COMMENT: Despite the fact that Fr Doyle lived a very dramatic life that involved many big sacrifices, he consistently preached that holiness is normally to be found in little things. In fact, without having strived for holiness in little things, it is doubtful that Fr Doyle would have been capable of his heroism in the trenches.

At first glance, it seems that reflecting on little things during this most momentous Holy Week is a bit a strange. But today’s Gospel contains a subtle reference to the value of little sacrifices and offerings. Given the drama of the Passion, it is easy to miss it.

Go ye into the city to a certain man and say to him: The master says, My time is near at hand. With thee I make the pasch with my disciples. And the disciples did as Jesus appointed to them: and they prepared the pasch.

Who was this “certain man” who provided the room for the Last Supper? We do not know. He is not named. But what is clear is that he did an important service for our Lord by providing the room for the Last Supper. What an honour it would be to have provided the room for the Last Supper! This unknown man, humble and hidden, served Jesus in a most special way. He obviously knew Jesus and was ready to serve Him however he was asked. Yet he remains unknown to us. This is the secret of holiness in little things – providing humble and unknown service, without seeking any attention or fame.

As Fr Doyle tells us, nothing is too small to offer to Him.

In conclusion it might be appropriate today to include Fr Doyle’s “parable” of the hermit and the “recording angel”. He included this little parable in one of his very last letters home to his father, and it tells us of the value of little things by way of an amusing story.

In the good old days of yore a holy hermit built him a cell in a spot a few miles from the well, so that he might have a little act of penance to offer to Almighty God each day by tramping across the hot sand and back again with his pitcher. All went gaily for a while, and if the holy man did lose many a drop of honest sweat he knew he was piling up sacks of treasure in Heaven, and his heart was light. But though the spirit was willing, the sun was very warm, the sand most provokingly hot, the pitcher the devil and all of a weight, and the road seemingly longer each day. It is a bit too much of a good joke, thought the man of God, to tramp these miles day in and day out, with my old bones, clanking like a traction engine. Why not move the cell to the edge of the water, save time (and much bad language probably) and have cool water in abundance, and a dry hair shirt on my back?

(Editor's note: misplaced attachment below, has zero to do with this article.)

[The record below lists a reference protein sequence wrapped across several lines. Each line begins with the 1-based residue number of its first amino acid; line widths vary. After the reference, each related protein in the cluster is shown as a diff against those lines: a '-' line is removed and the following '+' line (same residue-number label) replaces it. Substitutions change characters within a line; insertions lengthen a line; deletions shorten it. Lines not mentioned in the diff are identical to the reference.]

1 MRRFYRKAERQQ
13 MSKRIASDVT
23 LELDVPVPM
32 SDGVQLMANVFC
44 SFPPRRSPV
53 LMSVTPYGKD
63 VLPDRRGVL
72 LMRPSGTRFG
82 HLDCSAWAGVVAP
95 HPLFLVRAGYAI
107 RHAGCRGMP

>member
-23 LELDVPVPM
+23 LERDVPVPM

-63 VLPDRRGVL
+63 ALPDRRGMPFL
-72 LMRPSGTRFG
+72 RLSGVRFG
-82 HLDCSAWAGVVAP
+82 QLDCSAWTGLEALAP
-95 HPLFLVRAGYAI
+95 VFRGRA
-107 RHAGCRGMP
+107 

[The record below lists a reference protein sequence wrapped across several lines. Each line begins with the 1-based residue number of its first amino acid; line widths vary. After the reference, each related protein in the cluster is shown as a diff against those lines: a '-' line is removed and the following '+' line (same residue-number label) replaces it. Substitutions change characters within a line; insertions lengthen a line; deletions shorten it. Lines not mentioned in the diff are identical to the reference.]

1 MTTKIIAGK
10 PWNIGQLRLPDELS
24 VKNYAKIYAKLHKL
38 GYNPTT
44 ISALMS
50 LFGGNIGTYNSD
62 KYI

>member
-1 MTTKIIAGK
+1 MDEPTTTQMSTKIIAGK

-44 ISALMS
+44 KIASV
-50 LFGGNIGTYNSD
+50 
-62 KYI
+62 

Away home he faced for the last time with his brimming water jar, kicking the sand about in sheer delight, for the morrow would see him on the trek, and an end to his weary trudging, when suddenly he heard a voice, an angel’s voice he knew it to be, counting slowly One, two, three, four. The hermit stopped in wonder and so did the voice, but at the next steps he took the counting began again, Five, six, seven. Falling on his knees the old man prayed that he might know the meaning of this wonder. ‘I am the angel of God’, came the answer, ‘counting up each step which long ago you offered up to my Lord and Master, so that not a single one may lose its reward. Don’t be so foolish as to throw away the immense merit you are gaining, by moving your cell to the water’s edge, for know that in the eyes of the heavenly court nothing is small which is done or borne for the love of God.’

That very night down came the hermit’s hut, and before morning broke he had built it again five miles further from the well. For all I know he is merrily tramping still backwards and forwards across the burning sand, very hot and tired no doubt, but happy in the thought that the recording angel is busy counting each step.